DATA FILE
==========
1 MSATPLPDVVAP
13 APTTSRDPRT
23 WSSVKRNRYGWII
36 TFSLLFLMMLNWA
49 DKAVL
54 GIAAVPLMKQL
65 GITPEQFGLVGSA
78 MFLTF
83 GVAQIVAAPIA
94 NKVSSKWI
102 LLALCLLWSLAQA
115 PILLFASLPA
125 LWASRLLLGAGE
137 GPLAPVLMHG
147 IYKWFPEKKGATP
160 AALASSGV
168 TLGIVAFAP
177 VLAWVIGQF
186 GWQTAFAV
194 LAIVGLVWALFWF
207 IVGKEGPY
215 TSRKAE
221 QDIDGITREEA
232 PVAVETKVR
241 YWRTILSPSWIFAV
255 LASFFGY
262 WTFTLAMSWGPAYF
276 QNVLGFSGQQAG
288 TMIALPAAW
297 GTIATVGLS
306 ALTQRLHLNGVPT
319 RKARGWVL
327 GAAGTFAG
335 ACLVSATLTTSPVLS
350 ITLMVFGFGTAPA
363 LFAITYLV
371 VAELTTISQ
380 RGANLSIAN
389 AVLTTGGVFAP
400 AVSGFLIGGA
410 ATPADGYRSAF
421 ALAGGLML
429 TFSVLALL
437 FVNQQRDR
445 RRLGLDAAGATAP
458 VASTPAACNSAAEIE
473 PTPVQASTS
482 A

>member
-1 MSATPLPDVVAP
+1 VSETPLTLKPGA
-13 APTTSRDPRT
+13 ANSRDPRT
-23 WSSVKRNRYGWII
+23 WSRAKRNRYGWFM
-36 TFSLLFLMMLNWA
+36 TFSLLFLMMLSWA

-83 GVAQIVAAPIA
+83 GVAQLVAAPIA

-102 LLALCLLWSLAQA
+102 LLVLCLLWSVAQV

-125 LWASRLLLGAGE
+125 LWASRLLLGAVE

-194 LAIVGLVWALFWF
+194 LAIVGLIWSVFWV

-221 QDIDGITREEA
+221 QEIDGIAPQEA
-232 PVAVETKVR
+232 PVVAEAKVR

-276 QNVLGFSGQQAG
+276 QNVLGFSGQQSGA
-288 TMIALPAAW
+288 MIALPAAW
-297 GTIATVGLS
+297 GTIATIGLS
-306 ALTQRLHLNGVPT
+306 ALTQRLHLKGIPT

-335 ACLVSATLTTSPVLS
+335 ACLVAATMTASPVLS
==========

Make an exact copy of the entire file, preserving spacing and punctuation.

1 MSATPLPDVVAP
13 APTTSRDPRT
23 WSSVKRNRYGWII
36 TFSLLFLMMLNWA
49 DKAVL
54 GIAAVPLMKQL
65 GITPEQFGLVGSA
78 MFLTF
83 GVAQIVAAPIA
94 NKVSSKWI
102 LLALCLLWSLAQA
115 PILLFASLPA
125 LWASRLLLGAGE
137 GPLAPVLMHG
147 IYKWFPEKKGATP
160 AALASSGV
168 TLGIVAFAP
177 VLAWVIGQF
186 GWQTAFAV
194 LAIVGLVWALFWF
207 IVGKEGPY
215 TSRKAE
221 QDIDGITREEA
232 PVAVETKVR
241 YWRTILSPSWIFAV
255 LASFFGY
262 WTFTLAMSWGPAYF
276 QNVLGFSGQQAG
288 TMIALPAAW
297 GTIATVGLS
306 ALTQRLHLNGVPT
319 RKARGWVL
327 GAAGTFAG
335 ACLVSATLTTSPVLS
350 ITLMVFGFGTAPA
363 LFAITYLV
371 VAELTTISQ
380 RGANLSIAN
389 AVLTTGGVFAP
400 AVSGFLIGGA
410 ATPADGYRSAF
421 ALAGGLML
429 TFSVLALL
437 FVNQQRDR
445 RRLGLDAAGATAP
458 VASTPAACNSAAEIE
473 PTPVQASTS
482 A

>member
-1 MSATPLPDVVAP
+1 VSETPLTLKPGA
-13 APTTSRDPRT
+13 ANSRDPRT
-23 WSSVKRNRYGWII
+23 WSRAKRNRYGWFM
-36 TFSLLFLMMLNWA
+36 TFSLLFLMMLSWA

-83 GVAQIVAAPIA
+83 GVAQLVAAPIA

-102 LLALCLLWSLAQA
+102 LLVLCLLWSVAQV

-125 LWASRLLLGAGE
+125 LWASRLLLGAVE

-194 LAIVGLVWALFWF
+194 LAIVGLIWSVFWV

-221 QDIDGITREEA
+221 QEIDGIAPQEA
-232 PVAVETKVR
+232 PVVAEAKVR

-276 QNVLGFSGQQAG
+276 QNVLGFSGQQSGA
-288 TMIALPAAW
+288 MIALPAAW
-297 GTIATVGLS
+297 GTIATIGLS
-306 ALTQRLHLNGVPT
+306 ALTQRLHLKGIPT

-335 ACLVSATLTTSPVLS
+335 ACLVAATMTASPVLS